Florida's Winner Will Lock in 50 Delegates? Not Necessarily

It would be hard to overstate the importance of Florida's upcoming primary. The contest falls at the end of a month that's seen three separate victors in three separate contests. The winner of the contest will carry momentum through the February caucus states and on to Super Tuesday, which will take place on March 6.

There's another reason why Florida's contest is so important though: delegates. In order to clinch the Republican presidential nomination a candidate must win  1,144 delegates. So far, the number of delegates awarded per state contest has been relatively low, and has been allotted on a proportional basis.

There are 50 delegates up for grabs in Florida's contest - the largest number awarded by a single state so far in this season - and it is the first state to award them on a winner-take-all basis. Fifty delegates is a big prize for the GOP candidates. It ensures that the winner of Florida's primary will have a big lead in the race to 1,144.

But there's a catch: Some of those delegates could be taken away down the road.

Florida violated the Republican National Committee's rules twice this cycle - first, when they  moved their contest to January, and then again when they decided to dole out their delegates on a winner-take-all system.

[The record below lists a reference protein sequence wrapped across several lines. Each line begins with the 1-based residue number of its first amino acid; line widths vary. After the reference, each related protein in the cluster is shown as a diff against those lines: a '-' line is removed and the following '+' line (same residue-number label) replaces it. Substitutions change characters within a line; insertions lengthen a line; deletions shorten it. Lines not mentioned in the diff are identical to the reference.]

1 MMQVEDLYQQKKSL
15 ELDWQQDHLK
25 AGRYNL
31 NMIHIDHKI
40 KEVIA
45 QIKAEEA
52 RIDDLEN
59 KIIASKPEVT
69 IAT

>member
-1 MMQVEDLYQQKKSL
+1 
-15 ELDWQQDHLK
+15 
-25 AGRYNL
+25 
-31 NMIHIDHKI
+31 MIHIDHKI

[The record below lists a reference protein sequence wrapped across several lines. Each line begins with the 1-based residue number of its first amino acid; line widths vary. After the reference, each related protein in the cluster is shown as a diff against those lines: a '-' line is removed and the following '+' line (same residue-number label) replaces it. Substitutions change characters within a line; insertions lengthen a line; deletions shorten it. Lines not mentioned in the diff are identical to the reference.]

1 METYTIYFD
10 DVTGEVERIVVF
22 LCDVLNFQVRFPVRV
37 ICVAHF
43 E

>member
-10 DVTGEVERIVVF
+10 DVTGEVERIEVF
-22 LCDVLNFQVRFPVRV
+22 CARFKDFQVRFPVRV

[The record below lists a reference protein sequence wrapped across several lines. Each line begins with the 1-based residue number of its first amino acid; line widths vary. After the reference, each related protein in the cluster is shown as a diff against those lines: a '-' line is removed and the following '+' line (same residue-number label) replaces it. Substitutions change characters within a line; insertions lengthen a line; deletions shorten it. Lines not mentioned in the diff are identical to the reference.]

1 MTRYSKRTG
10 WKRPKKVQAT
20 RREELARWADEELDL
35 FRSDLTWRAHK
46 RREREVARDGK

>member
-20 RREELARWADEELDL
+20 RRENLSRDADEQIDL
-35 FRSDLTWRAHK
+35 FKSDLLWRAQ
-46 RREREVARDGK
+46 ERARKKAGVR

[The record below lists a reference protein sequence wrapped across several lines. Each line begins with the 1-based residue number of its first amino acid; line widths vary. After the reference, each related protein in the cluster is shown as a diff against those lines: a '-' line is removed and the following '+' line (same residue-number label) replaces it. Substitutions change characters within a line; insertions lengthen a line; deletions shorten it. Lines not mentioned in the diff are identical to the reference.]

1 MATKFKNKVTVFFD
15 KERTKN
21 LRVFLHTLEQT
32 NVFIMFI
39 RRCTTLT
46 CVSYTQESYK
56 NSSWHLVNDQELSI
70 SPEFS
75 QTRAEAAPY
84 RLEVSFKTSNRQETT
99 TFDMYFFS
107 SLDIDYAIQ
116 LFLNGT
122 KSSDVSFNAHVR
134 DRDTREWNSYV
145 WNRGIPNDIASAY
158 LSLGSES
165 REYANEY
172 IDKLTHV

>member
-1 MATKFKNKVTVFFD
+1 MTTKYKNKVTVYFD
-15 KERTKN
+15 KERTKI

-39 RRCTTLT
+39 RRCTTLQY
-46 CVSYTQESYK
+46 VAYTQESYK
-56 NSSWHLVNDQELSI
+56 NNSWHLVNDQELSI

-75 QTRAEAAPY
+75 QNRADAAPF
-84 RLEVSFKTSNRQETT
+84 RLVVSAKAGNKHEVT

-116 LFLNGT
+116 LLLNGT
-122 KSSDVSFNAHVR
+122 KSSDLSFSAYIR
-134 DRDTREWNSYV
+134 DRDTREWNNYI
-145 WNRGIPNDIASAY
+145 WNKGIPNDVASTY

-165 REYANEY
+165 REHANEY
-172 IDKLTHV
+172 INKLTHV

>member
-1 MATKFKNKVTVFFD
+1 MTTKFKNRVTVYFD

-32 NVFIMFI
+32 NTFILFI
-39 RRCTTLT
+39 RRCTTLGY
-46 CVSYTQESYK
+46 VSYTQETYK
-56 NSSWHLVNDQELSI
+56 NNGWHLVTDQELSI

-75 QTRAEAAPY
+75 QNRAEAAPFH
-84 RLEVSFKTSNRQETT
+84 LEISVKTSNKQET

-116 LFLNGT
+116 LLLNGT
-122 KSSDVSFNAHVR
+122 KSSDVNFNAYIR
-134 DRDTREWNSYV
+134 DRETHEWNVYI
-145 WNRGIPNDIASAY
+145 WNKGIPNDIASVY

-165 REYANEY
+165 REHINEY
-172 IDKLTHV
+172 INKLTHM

The RNC certified a new set of primary rules in 2010 that forbade winner-take-all contests from occurring before April 1.

The same rules that Florida violated also stipulate that the state can only be punished once, which has already happened. Florida originally had 99 delegates, but that number was cut in half. The Sunshine State will not lose any more delegates. But, there is another way Florida's winner could ultimately wind up with fewer than 50 delegates.

A provision the Republican National Committee's rules allows Florida citizens who were eligible to vote in the primary to file a challenge with a group called the committee on contests, a committee within the RNC, requesting that Florida switch their delegate allotment to a proportional system.  If this were to occur, and the committee approved the request, it would mean that the winner of Tuesday's upcoming primary could lose some of their 50 delegates, and the candidates who finished in second place or further behind could gain delegates.

An individual can file this challenge at any time up until 30 days before the Republican National Convention commences on Aug. 27. However, the committee won't make any decisions until it convenes one week before the start of the convention.

If a change in delegate alottment were to happen, mathematically speaking, the potential gains and losses in delegate numbers would not be very big. However, if the primary season does continue into June and the difference in delegates awarded to the leading candidates is small, that proportioning could have a real impact.

The likelihood of such a challenge being filed and approved is hard to predict this early in the game, but it is a distinct possibility, said John Ryder, a Tennessee lawyer who helped to draft the new set of RNC bylaws.

"That risk exists for the Florida delegation, that it could be proportioned," said Ryder, who also serves as Republican national committeeman for Tennessee. "It's like any time you go to court, you don't know what the outcome's going to be. You could win, you could lose, but there's always a risk."